How to answer the age-old question: Could this meeting have been an email?

This map shows the states where COVID-19 cases are spiking–and that's bad news for all of America ‌ ‌ ‌ ‌ ‌ ‌ ‌ ‌ ‌ ‌ ‌ ‌ ‌ ‌ ‌ ‌ ‌ ‌ ‌ ‌ ‌ ‌ ‌ ‌ ‌ ‌ ‌ ‌ ‌ ‌ ‌ ‌ ‌ ‌ ‌ ‌ ‌ ‌ ‌ ‌ ‌ ‌ ‌ ‌ ‌ ‌ ‌ ‌ ‌ ‌ ‌ ‌ ‌ ‌ ‌ ‌ ‌ ‌ ‌ ‌ ‌ ‌ ‌ ‌ ‌ ‌ ‌ ‌ ‌ ‌ ‌ ‌ ‌ ‌ ‌ ‌ ‌ ‌ ‌ ‌ ‌ ‌ ‌ ‌ ‌ ‌ ‌ ‌ ‌ ‌ ‌ ‌ ‌ ‌ ‌ ‌ ‌ ‌ ‌ ‌ ‌ ‌ ‌ ‌ ‌ ‌ ‌ ‌ ‌ ‌ ‌ ‌ ‌ ‌ ‌ ‌ ‌ ‌ ‌ ‌ ‌ ‌ ‌ ‌ ‌ ‌ ‌ ‌ ‌ ‌ ‌ ‌ ‌ ‌ ‌ ‌ ‌ ‌ ‌ ‌ ‌ ‌ ‌ ‌ ‌ ‌ ‌ ‌ ‌ ‌ ‌ ‌ ‌ ‌ ‌ ‌ 
If you’ve ever worked in an office, you can likely think of a time—or 3,000—where you’ve found yourself stuck in a boring meeting wondering why the organizer couldn’t have just written an email instead. The problem is especially acute in many hybrid or remote workplaces where meetings have increased in frequency and duration. But there are also times when a meeting is a good use of attendees’ time. "From an efficiency perspective, meetings to discuss a challenging issue or to make a decision are a good investment of time," says Kate Christie, CEO of time management consultants Time Stylers. So when does scheduling a meeting makes sense? Read on to find out.

—Julia Herbst
work life
How to answer the age-old question: Could this meeting have been an email?

We’ve all attended meetings that could have been skipped entirely. Before you schedule another one, do us all a favor and consider these four factors. Read more.
It’s not just bad behavior. Social media was designed to infuriate people

We studied how online disagreements unfold on YouTube, Facebook, and WhatsApp—and found design flaws in each platform. Read more.

For the music industry, cryptocurrency will be as disruptive as MTV

A former MTV exec reflects on how crypto is shaking up the music industry in ways reminiscent of a certain game-changing video network born in 1981. Read more.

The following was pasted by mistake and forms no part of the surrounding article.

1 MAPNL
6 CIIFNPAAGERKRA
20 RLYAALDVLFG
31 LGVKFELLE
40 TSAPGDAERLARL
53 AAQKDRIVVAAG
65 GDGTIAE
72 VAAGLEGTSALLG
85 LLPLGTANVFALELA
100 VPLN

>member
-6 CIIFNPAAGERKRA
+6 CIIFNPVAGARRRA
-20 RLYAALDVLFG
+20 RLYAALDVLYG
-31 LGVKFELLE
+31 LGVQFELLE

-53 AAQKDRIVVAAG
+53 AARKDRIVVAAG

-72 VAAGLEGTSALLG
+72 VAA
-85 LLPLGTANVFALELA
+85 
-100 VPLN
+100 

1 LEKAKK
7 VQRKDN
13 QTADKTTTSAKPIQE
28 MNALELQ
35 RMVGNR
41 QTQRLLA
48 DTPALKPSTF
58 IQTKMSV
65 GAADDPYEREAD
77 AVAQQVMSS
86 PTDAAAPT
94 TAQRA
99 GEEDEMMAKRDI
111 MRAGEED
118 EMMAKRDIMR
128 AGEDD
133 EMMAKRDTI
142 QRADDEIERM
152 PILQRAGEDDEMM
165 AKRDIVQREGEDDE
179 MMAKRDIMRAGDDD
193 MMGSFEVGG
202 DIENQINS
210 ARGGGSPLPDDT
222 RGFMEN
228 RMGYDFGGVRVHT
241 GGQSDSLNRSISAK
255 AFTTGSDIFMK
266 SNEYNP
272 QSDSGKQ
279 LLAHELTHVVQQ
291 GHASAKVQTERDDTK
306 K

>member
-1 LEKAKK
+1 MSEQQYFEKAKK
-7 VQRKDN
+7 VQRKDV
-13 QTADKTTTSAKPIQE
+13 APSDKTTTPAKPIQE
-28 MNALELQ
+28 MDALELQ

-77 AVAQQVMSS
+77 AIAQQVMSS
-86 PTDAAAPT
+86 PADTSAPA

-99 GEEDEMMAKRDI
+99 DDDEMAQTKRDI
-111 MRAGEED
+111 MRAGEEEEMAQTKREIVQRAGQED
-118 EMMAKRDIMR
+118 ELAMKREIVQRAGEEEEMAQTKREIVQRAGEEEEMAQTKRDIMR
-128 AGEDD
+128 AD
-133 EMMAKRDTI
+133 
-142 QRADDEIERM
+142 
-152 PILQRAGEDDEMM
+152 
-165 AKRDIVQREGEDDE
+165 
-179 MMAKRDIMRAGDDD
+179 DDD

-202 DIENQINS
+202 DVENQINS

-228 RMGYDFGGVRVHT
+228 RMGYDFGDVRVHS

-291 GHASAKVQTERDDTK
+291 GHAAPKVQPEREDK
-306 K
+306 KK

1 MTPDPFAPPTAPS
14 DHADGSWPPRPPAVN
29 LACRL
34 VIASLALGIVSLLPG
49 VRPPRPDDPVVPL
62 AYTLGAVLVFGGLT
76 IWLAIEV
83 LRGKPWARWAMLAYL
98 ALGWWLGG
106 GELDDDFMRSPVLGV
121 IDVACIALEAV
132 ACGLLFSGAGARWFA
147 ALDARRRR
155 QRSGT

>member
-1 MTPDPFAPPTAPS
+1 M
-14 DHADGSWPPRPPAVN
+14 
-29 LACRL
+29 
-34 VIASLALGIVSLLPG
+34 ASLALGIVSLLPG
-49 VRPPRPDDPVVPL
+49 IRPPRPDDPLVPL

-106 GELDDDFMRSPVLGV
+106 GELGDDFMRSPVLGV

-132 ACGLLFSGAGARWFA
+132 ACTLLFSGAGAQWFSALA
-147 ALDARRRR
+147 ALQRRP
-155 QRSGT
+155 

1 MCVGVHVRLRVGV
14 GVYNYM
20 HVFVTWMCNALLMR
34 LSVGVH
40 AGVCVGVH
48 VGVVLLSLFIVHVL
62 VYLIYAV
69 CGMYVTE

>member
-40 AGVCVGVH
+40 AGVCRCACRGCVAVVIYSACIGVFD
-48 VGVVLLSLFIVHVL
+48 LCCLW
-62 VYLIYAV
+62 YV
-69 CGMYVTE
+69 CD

3 productivity lessons you should remember when returning to the office

Now is the time to take what you learned during the pandemic and apply it to in-person office life. Read more.

GitHub’s new tool uses AI to craft code. Some developers are furious

Some developers are frustrated over the way the time-saving tool for coders was built. Others are excited about its potential. Read more.
Trump weaponized the American flag. Will it ever be a unifying symbol again?

The American flag has always meant different things to different people, but in our increasingly polarized era, it’s become a symbol of division. Read more.

Your favorite childhood book perpetuates the meritocracy myth. ‘Three Little Engines’ sets the record straight

In a new children’s book, a little engine learns that an “I-think-I-can” attitude isn’t always enough to get past different obstacles in life. Read more.

5 terrific weather apps you may have overlooked

Whether weather is a passion of yours or you’re just trying to figure out if you’ll need an umbrella, each of these apps are worthy alternatives to the high-profile weather apps out there. Read more.

Lioness cofounders are aiming to close the orgasm gap

Lioness’s first generation vibrator collected biometric data for users to analyze and monitor their sexual experiences. Read more.

COVID rising (again): What you need to know​​​​​​
America has come a long way in its battle against COVID-19 since January. Much of the country has come out of lockdown and economic activity is looking up, thanks in large part to the rapid vaccine rollout. 
However, in recent weeks, it’s beginning to become clear the country’s progress is starting to reverse as the more contagious Delta variant spreads. Newly updated data from Johns Hopkins Coronavirus Resource Center reveals where things are getting bad again, showing pockets where the seven-day case average has increased. 
The data corresponds with findings from Georgetown University, showing clusters of rising cases across eight states that are due to low vaccination rates. 
These include areas of Georgia, Texas, Missouri, Alabama, Oklahoma, Arkansas, Louisiana, and Tennessee. Read more here.
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